Some of the options trades have been giant, like SoftBank Group Corp. ’s $4 billion bet on big tech stocks. They have also been tiny, with bullish trades of 10 options contracts—the kind that are less expensive and more likely to be tapped by individual traders—rising in recent months. But since many investors are targeting the same stocks, their impact can be big.
Stock options give investors the right, though not the obligation, to buy or sell a stock at an agreed upon price. A “call” option allows an investor to buy shares at a certain price, and as such can be a bullish bet, while a “put” option lets the owner sell a share at an agreed-upon price.
Investors often turn to call options to make a bigger bet than if they simply bought shares. That’s because options allow them to put down a relatively small sum for a big return if their wagers prove right. Losses can result from call options when shares fall.
Investors have rushed into options contracts tied to stocks that have soared the most this year. The number of options contracts outstanding for Apple Inc., Facebook Inc., Google-parent Alphabet Inc., Amazon.com Inc. and Microsoft Corp. have jumped since late August, with call option interest making up 70% of the growth, according to UBS data. These stocks are up between 13% and 69% this year.
Investors turned so bullish on stocks like Tesla and Apple that it cost more to bet on gains in the stock than hedge against declines, a rare occurrence.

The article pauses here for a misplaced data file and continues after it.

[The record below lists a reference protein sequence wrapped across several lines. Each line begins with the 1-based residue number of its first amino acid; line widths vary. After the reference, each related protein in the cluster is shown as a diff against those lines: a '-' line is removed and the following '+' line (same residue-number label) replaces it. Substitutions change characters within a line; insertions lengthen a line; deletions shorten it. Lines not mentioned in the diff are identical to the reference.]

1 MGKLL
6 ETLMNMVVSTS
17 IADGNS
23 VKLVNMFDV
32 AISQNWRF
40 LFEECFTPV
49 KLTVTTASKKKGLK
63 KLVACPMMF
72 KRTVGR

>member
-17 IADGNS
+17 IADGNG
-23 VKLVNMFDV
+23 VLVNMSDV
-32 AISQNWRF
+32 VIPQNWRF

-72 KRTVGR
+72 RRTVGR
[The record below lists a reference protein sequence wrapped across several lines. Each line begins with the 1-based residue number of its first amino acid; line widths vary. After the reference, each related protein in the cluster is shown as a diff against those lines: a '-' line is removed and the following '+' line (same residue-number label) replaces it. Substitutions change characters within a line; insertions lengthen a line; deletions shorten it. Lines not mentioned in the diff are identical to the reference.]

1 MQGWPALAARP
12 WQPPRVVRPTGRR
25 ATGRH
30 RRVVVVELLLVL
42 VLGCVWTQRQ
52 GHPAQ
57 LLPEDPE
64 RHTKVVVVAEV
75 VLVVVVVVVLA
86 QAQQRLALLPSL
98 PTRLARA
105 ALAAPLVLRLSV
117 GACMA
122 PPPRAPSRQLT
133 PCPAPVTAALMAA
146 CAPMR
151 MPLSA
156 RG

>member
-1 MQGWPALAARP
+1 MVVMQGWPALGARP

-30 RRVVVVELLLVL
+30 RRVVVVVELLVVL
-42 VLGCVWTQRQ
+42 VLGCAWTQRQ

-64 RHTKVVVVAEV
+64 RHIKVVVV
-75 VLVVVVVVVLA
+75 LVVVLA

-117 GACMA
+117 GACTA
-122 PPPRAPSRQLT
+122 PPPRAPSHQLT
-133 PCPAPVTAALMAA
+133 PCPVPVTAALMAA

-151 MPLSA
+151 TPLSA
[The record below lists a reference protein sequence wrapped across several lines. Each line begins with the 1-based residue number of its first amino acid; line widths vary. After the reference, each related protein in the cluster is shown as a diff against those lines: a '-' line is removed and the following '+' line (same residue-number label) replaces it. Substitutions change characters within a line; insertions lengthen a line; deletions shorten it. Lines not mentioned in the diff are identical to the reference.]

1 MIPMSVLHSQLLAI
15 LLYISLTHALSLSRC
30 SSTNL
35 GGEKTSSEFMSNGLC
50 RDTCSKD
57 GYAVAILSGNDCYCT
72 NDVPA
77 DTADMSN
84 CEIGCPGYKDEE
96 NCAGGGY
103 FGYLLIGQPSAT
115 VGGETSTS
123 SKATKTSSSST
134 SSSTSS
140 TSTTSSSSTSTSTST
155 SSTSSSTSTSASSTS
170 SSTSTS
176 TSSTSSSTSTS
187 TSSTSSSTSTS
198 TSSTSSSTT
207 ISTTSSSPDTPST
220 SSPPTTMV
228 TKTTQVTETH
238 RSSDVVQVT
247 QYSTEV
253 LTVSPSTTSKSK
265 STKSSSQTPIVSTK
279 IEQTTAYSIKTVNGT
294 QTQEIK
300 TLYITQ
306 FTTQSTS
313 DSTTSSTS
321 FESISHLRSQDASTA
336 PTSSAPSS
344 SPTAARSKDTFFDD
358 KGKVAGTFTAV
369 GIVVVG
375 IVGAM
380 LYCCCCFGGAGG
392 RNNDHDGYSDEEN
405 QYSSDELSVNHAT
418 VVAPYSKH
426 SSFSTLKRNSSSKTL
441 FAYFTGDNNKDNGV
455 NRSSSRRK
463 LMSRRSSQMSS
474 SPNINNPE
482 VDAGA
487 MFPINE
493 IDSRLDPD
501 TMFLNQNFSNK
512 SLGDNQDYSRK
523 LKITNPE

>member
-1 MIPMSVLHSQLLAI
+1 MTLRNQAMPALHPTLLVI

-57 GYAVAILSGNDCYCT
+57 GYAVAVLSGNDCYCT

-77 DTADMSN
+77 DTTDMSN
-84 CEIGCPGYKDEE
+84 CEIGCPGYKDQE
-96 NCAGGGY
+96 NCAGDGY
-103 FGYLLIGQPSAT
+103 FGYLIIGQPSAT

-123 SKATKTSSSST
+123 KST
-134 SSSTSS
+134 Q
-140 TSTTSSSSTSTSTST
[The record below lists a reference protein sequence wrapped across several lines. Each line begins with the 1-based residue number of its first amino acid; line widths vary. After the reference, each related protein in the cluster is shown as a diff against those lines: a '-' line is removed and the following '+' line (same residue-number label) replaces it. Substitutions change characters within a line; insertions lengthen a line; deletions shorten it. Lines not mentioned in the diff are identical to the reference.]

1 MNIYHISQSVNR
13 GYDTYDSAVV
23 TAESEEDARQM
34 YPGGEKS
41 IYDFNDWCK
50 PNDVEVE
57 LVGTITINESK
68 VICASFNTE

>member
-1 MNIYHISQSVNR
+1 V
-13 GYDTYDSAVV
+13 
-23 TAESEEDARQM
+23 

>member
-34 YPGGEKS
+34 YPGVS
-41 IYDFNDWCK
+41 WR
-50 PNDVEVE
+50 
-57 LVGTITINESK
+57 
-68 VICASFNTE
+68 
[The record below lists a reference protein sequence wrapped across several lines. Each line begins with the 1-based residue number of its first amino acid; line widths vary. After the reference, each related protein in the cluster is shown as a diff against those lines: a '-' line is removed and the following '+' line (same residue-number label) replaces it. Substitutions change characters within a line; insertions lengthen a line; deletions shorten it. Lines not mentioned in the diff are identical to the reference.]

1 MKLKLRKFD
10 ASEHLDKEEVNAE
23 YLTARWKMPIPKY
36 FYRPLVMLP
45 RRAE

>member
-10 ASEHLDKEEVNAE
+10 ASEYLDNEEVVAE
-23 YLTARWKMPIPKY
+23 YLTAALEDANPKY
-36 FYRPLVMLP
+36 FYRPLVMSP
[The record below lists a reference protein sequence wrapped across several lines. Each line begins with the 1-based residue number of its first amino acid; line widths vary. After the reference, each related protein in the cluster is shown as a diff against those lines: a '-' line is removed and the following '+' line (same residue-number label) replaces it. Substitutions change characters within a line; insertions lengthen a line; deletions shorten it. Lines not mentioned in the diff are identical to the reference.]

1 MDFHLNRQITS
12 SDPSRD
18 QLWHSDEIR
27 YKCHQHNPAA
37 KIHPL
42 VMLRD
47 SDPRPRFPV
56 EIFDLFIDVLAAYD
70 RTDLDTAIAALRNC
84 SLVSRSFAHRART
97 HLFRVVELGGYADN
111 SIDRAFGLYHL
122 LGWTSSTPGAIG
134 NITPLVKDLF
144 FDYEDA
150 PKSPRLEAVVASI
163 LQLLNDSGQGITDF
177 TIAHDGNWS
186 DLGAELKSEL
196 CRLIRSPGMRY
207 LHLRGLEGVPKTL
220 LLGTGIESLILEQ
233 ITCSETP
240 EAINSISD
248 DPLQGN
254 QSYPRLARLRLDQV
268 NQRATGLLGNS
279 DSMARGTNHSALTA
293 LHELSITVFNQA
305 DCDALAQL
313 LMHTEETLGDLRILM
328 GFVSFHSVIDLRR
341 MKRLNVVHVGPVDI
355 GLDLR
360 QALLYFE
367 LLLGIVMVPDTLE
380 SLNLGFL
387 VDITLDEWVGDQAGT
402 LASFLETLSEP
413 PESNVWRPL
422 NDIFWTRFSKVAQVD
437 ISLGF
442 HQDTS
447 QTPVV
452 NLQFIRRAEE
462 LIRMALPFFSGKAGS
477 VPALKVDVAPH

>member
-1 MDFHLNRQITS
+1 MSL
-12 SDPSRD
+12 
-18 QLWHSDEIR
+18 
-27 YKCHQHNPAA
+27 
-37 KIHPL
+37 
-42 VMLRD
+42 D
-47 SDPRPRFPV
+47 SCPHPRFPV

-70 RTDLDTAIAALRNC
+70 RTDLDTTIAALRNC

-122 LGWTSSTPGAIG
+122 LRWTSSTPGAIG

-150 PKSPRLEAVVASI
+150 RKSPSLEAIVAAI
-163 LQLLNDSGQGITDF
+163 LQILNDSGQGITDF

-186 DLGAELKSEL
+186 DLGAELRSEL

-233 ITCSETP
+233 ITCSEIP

Asian investors have emerged as new buyers of Tesla and tech stocks, says David Bailin, global head of investments for Citigroup’s private bank, which caters to wealthy clients. Those clients increased their net exposure to technology companies by 12% over the past year, Mr. Bailin says. Asian investors also are becoming more optimistic about Tesla because of its new Chinese factory and a rising interest in electric cars, Mr. Bailin says.
More investors are simply chasing momentum—they buy stocks that are rising and sell those that are falling—activity that’s also amplifying the markets’ moves. Exchange-traded funds trading based on momentum have seen their assets under management jump to about $18 billion this year, a 16% increase from last year and the highest level of the past decade, according to FactSet data as of Aug. 31.
Data from Société Générale showed that individual investors using the Robinhood Markets Inc. brokerage have favored shares that have risen the most over the past three months over those that have lagged behind. They dramatically increased their holdings of such winners starting in March.
Meanwhile, trading models of quantitative funds and so-called commodity trading advisers told many of these investors to chase these stocks over the summer, traders say. When shares go up and momentum is positive, many trading models signal that it’s time to buy stocks, says Rob Arnott, founder of Research Affiliates LLC, which manages $146 billion.
Just over a week ago, though, as tech and other expensive shares began showing signs of weakness, momentum traders went from buyers to sellers, says Nikolaos Panigirtzoglou, a global market strategist for JPMorgan Chase.
But individuals trading options seemed undeterred by the selloff. “Small option traders saw last week’s correction as an opportunity to add to their call option buying, especially on individual equities,” Mr. Panigirtzoglou wrote in a note to clients.